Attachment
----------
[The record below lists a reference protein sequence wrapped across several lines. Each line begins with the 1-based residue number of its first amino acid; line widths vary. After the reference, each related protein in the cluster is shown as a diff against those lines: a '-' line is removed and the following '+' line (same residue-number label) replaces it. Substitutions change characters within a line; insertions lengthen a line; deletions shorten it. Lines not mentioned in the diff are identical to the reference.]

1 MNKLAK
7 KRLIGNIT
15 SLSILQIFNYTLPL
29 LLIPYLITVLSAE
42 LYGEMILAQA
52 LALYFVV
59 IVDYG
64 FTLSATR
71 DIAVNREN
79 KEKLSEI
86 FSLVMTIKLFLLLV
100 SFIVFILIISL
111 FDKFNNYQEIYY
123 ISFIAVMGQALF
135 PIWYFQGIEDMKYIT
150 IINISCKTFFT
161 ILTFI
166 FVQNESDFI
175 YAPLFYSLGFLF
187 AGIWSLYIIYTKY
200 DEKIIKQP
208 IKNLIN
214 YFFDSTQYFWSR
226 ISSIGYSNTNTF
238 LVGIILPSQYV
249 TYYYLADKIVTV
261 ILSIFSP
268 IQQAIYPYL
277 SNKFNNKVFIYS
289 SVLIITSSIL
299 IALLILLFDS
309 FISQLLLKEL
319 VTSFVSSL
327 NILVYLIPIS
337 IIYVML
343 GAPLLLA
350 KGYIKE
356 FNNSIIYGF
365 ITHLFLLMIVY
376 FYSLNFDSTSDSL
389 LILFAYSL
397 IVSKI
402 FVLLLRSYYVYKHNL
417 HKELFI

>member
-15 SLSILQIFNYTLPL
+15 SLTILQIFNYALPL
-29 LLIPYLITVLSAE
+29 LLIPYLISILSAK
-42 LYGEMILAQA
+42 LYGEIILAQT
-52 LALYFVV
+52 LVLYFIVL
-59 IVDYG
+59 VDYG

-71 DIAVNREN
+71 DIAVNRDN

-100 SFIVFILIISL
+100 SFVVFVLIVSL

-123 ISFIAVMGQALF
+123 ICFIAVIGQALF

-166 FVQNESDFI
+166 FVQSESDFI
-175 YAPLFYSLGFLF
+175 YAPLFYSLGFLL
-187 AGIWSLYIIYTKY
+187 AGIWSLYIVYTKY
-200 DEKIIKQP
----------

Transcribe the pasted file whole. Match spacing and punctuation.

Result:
[The record below lists a reference protein sequence wrapped across several lines. Each line begins with the 1-based residue number of its first amino acid; line widths vary. After the reference, each related protein in the cluster is shown as a diff against those lines: a '-' line is removed and the following '+' line (same residue-number label) replaces it. Substitutions change characters within a line; insertions lengthen a line; deletions shorten it. Lines not mentioned in the diff are identical to the reference.]

1 MNKLAK
7 KRLIGNIT
15 SLSILQIFNYTLPL
29 LLIPYLITVLSAE
42 LYGEMILAQA
52 LALYFVV
59 IVDYG
64 FTLSATR
71 DIAVNREN
79 KEKLSEI
86 FSLVMTIKLFLLLV
100 SFIVFILIISL
111 FDKFNNYQEIYY
123 ISFIAVMGQALF
135 PIWYFQGIEDMKYIT
150 IINISCKTFFT
161 ILTFI
166 FVQNESDFI
175 YAPLFYSLGFLF
187 AGIWSLYIIYTKY
200 DEKIIKQP
208 IKNLIN
214 YFFDSTQYFWSR
226 ISSIGYSNTNTF
238 LVGIILPSQYV
249 TYYYLADKIVTV
261 ILSIFSP
268 IQQAIYPYL
277 SNKFNNKVFIYS
289 SVLIITSSIL
299 IALLILLFDS
309 FISQLLLKEL
319 VTSFVSSL
327 NILVYLIPIS
337 IIYVML
343 GAPLLLA
350 KGYIKE
356 FNNSIIYGF
365 ITHLFLLMIVY
376 FYSLNFDSTSDSL
389 LILFAYSL
397 IVSKI
402 FVLLLRSYYVYKHNL
417 HKELFI

>member
-15 SLSILQIFNYTLPL
+15 SLTILQIFNYALPL
-29 LLIPYLITVLSAE
+29 LLIPYLISILSAK
-42 LYGEMILAQA
+42 LYGEIILAQT
-52 LALYFVV
+52 LVLYFIVL
-59 IVDYG
+59 VDYG

-71 DIAVNREN
+71 DIAVNRDN

-100 SFIVFILIISL
+100 SFVVFVLIVSL

-123 ISFIAVMGQALF
+123 ICFIAVIGQALF

-166 FVQNESDFI
+166 FVQSESDFI
-175 YAPLFYSLGFLF
+175 YAPLFYSLGFLL
-187 AGIWSLYIIYTKY
+187 AGIWSLYIVYTKY
-200 DEKIIKQP